How South Florida development is changing the way we live, work and commute

“This is a dynamic time in South Florida. Recently completed developments and projects in the pipeline are not only changing the skyline, but changing the way people work, live and commute,” explained Brian Bilzin, Founding Partner of Bilzin Sumberg, as he kicked off Bilzin Sumberg’s inaugural South Florida Redevelopment Conference last month.

The firm hosted a series of panel discussions featuring many of the region’s leading experts and influencers in development and land use. The result was a market-wide ‘meeting of the minds’ that tackled timely topics within the real estate landscape, from resiliency and transit, to inbound investment and public-private partnerships.

Our professional services team was on hand for the conference, and we’ve captured some of the most thoughtful observations and exchanges from throughout the day.

L to R: Grass River Property Principal Peter LaPointe, Swire Properties President Kieran Bowers and Rilea Group CEO Alan Ojeda talk transit at Bilzin Sumberg’s 2018 Redevelopment Conference

South Florida Continues its Rise as a Global City

From the explosion of public-private partnerships to innovative transit-oriented development, South Florida’s growth over the past 10 years has been impressive. Migration from states like California and New York, coupled with an influx of foreign investment from countries as far away as China, have proven exponentially beneficial to the city and its growth, according to Mayor Francis Suarez of the City of Miami.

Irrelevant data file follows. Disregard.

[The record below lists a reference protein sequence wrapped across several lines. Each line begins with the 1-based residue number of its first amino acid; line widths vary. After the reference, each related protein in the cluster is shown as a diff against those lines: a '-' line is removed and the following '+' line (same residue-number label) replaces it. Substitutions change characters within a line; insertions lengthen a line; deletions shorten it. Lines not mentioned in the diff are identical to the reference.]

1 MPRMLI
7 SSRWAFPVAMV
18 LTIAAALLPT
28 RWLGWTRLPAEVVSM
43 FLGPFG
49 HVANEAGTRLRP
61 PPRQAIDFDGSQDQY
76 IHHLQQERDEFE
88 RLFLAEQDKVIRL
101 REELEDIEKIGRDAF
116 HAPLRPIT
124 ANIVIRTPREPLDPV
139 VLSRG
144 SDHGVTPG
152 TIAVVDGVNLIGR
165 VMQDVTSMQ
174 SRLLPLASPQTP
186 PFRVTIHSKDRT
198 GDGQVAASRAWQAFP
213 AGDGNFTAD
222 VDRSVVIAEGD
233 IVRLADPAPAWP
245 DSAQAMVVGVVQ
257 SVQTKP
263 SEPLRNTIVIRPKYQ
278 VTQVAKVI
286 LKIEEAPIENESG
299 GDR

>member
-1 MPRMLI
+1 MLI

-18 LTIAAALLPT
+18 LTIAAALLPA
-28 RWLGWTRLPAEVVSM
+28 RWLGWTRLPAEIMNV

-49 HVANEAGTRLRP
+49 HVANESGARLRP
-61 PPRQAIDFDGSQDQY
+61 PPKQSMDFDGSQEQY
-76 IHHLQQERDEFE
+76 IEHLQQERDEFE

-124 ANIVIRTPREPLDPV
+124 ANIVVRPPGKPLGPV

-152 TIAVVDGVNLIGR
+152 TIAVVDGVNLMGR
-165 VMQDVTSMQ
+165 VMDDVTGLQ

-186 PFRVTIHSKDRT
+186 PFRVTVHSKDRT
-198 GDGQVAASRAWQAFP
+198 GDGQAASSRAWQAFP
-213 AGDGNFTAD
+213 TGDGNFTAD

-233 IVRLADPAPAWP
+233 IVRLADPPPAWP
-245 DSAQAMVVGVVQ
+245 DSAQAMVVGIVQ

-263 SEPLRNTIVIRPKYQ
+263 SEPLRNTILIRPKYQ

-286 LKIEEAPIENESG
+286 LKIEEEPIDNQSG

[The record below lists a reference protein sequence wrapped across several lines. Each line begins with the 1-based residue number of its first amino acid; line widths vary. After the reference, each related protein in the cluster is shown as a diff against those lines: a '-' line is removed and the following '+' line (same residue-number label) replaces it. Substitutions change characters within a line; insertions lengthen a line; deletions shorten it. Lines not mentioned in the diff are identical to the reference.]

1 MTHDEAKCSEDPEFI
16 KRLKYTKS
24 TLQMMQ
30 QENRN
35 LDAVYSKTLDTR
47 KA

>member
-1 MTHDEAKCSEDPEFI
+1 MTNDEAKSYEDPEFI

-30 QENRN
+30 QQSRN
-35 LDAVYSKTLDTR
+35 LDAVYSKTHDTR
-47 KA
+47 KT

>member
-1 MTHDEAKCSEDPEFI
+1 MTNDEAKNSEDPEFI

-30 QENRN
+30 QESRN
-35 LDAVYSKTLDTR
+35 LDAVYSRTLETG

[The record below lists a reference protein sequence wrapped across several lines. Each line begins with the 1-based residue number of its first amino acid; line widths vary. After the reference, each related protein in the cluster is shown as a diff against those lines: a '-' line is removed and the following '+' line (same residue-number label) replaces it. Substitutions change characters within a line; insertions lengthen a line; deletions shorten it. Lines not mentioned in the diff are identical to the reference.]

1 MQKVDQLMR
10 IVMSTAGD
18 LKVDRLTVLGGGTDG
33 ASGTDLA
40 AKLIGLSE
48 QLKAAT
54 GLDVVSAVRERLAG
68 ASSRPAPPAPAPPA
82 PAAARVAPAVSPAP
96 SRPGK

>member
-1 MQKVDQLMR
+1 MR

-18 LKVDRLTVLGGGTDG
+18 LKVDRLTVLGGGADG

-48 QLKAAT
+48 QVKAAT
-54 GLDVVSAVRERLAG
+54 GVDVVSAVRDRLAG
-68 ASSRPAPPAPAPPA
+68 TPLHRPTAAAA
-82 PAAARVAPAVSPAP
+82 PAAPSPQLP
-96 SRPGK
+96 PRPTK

Mayor Suarez is not the only one who’s bullish. Mayor Carlos Gimenez of Miami-Dade County also agrees:

“Miami is poised to be one of the greatest cities of the 21st century,” he said. “There’s tremendous opportunity here, and we continue to attract more domestic and foreign businesses who understands we are perfectly positioned geographically and demographically.  Plus, we are one of the most beautiful places in the world.”

The next chapter in Miami’s growth will likely focus on emerging neighborhoods, which have caught the attention of developers and elected officials alike. The up-and-coming neighborhoods are Little Haiti, Little River, Allapattah, and Liberty City, to name a few.

Public Private Partnerships (P3s) Pave the Way for Redevelopment

As South Florida grows, so does its infrastructure needs. One way to accommodate those needs is through public-private partnerships which bridge the gap between the public and private sectors to help fund critical projects and bring them to fruition.

“The two functions used to be separate, but now we are seeing P3 developments molded with commercial development, which is a really unique aspect,” said Michael C. Brown, Executive Vice President of Skanska, USA.

Bilzin Sumberg is engaged in several P3 matters. In 2017, the firm facilitated more than $4 billion in proposed public-private infrastructure investments, bringing new opportunities for transit, housing, and public works.

“When it comes to P3s, developers have to understand the communities they are developing in, and how their project can intersect with public policy aims of that community,” says Al Dotson, Managing Partner-Elect of Bilzin Sumberg and a specialist in public-private partnerships.